Before arriving at Glastonbury, I imagined an expansive bumbling chaos. It was a festival I was determined to experience once, but was unsure of how I would feel when leaving. When I got there, my presumptions were valid, however, they were overruled by the wondrous setting and amalgamation of people all there for different reasons.

I am used to festivals where they target a specific audience- all after a relatively similar experience and who all share a love of a similar genre of music.  At Glastonbury, you stroll (or slip) for hours, encountering different people after different things, yet harmoniously enjoying it all together.  For this reason, it is so unique- I can understand why people wake up at 9 am on a dreary Sunday in October to refresh the same webpage until their tickets are secured.

Despite the mud and almost constant drizzle, everyone is in great spirits.  You wander aimlessly for hours to explore areas you have not seen, somehow stumbling upon a random bar with frozen margarita’s, playing 80’s pop tunes. A couple of women dressed as bee’s bump their bottoms to the beat, and you spot a mum and dad with their 17-year-old who is seemingly loving the music more than they are. You walk a short distance reaching a path full of eclectic niche shops, whose vendors are happy to chat to random wanderers about their craft and their passion.

For me, the most amazing moment was watching Earth, Wind and Fire at the West Holts stage on Sunday night.  This was a life dream of mine - although I was born 2 decades after their first album was released, they are a favourite of my happy, enthusiastic being.  When the band began to play, and their falsetto rang across the field, a father with his one-year-old baby were dancing joyously in front of me. This tiny soul, unaware of who this notorious funk iconic band even are, let alone understanding the concept of music, was bouncing up and down in his father’s lap with the largest grin I have ever seen.  Next to me was a woman in her 50’s - she stepped up on to the bench next to me as I had taken my wellies off to stand barefoot and free, and we held on to each other to steady ourselves, and also share that moment together.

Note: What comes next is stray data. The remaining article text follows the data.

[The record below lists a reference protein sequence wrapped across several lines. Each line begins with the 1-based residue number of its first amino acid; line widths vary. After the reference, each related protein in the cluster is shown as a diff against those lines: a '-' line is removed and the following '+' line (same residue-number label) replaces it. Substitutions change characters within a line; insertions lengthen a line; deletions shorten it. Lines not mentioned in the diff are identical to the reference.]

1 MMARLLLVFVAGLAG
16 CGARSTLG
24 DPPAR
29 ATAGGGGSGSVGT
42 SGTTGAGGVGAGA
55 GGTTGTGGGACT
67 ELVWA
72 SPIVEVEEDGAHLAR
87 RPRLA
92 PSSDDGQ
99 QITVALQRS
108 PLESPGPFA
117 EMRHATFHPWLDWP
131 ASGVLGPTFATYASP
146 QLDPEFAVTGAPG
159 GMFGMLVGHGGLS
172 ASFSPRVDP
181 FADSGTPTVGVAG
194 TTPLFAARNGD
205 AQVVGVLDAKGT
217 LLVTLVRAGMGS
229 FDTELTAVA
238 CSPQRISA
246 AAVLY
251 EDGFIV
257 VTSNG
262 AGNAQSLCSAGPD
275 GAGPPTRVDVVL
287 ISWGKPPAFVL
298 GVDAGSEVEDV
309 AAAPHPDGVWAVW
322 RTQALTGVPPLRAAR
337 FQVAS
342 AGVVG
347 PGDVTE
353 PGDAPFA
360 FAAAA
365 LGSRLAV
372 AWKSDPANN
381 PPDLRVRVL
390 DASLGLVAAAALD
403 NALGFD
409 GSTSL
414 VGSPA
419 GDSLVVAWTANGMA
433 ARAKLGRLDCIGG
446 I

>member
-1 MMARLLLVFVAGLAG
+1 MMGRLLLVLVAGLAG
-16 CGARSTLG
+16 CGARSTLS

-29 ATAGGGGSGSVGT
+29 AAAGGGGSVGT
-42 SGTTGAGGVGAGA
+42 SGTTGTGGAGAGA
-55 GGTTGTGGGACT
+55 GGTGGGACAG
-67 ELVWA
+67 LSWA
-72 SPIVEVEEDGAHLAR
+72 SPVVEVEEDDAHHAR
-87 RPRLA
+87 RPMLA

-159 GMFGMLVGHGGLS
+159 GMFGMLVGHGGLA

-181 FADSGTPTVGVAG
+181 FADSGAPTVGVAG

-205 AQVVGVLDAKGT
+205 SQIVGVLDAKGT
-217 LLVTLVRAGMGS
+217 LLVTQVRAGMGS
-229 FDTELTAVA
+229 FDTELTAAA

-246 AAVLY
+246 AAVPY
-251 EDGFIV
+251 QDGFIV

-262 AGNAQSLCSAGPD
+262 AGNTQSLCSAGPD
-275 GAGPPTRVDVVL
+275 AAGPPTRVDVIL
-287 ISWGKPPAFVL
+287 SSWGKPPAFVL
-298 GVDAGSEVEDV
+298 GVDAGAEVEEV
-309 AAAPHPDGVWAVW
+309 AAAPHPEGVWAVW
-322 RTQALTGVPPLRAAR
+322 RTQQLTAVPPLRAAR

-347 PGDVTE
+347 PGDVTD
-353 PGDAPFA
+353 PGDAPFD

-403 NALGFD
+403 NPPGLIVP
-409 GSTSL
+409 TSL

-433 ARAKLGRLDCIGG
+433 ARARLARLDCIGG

Glastonbury - although the size is somewhat daunting, it is also the very thing that makes it an absolutely incredible experience.  Whatever your age, whatever your preferred genre of music or past time, Glastonbury truly has something for everyone.  If you enjoy people, food and music, go at least once in your lifetime.  I promise you won't regret it.


(Image used with permission from Glastonbury festival, photographed and coprighted by Andrew Allcock)